SHOULD boobs be banned? That’s the debate that’s broken out following ex-MP Evan Harris’ calls to “tackle the projection of women as sex objects”.
Speaking at last week’s Liberal Democrat party conference in Birmingham he put forward the proposal to restrict photos of topless women in tabloids and lads mags to the same rules that apply to pre-watershed TV.
It means that shopkeepers would not be able to sell papers, such as The Sun, before 9pm and that such publications would be put on higher shelves, out of the reach of young people.
Though some have supported his suggestion, others, including a women’s think-tank, have branded the idea “potty”.
Model Danny May, of High Barnes, has spoken out to support her Page Three sisters.
The 30-year-old made headlines when she became a Page Three girl at the age of 16 and says it helped her to further her modelling career.
“I think it’s absolutely ridiculous,” she said. “The Sun is a newspaper that sells news, it’s not all about Page Three. Not every page in it has a glamour model on it, and if people are offended by that they don’t have to buy the newspaper.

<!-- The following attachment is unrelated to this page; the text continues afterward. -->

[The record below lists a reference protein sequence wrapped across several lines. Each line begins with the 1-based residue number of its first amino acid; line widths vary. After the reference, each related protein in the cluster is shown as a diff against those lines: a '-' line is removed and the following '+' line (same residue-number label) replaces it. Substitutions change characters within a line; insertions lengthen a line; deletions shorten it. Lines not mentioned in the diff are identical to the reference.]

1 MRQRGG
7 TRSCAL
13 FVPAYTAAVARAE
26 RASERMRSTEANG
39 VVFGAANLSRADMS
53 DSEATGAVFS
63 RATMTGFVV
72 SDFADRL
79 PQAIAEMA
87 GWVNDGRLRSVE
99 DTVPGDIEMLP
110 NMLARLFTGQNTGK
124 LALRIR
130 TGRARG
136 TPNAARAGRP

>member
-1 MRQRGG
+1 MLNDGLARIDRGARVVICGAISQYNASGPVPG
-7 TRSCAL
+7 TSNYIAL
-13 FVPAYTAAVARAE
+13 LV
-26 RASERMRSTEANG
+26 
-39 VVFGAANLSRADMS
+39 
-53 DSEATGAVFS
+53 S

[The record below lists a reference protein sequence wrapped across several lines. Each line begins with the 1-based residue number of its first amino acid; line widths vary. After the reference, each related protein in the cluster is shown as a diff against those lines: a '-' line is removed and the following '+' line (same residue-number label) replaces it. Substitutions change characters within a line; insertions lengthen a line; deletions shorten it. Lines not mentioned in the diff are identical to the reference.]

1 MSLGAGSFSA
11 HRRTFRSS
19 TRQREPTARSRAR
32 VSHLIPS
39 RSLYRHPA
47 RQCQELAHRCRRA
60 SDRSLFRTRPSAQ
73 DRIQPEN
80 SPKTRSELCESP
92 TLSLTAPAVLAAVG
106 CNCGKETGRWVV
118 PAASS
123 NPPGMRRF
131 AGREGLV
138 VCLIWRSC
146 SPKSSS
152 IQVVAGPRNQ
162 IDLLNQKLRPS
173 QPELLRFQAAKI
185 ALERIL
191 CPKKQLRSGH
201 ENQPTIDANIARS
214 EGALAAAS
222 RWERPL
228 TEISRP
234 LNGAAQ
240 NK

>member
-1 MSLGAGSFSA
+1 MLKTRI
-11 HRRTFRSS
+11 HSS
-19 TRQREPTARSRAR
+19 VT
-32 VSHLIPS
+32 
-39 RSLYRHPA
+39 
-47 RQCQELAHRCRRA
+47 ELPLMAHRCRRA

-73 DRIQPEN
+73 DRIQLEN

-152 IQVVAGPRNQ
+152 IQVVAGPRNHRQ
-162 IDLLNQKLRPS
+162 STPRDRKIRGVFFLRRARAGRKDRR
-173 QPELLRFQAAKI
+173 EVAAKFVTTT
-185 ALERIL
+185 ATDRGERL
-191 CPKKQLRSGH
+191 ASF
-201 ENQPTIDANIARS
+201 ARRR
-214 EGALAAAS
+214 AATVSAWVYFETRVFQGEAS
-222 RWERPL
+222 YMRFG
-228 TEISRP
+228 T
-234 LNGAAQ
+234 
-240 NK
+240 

“Page Three is a tradition and it’s not like it’s being shoved in people’s faces. The girls wouldn’t be doing those photo shoots if they were being exploited.”
Danny appeared on The Sun’s famous Page Three and has also worked for lads magazines. Today, she juggles being a mum to Brandon, six, with work and the odd modelling assignment for businesses such as the Ramsay & Johnson salon, on Blandford Street.
She said: “I did shoots for The Sun two or three times, but it’s the jobs I got because of that where I made money. On the back of that I got a job with the National Lottery as a promotions girl and danced with Robbie Williams on stage.
“At the age of 18 and 19 I was living in London with opportunities I would never have had were it not for Page Three. It’s a great stepping stone for a career in modelling.”
And Danny points out that P3 girls are a healthier role model than super-slim fashion models.
“Page Three models are not stick thin,” she explained. “They are usually curvy, pretty girls who couldn’t get on the catwalk because they were told they were too fat. They are normal girls.”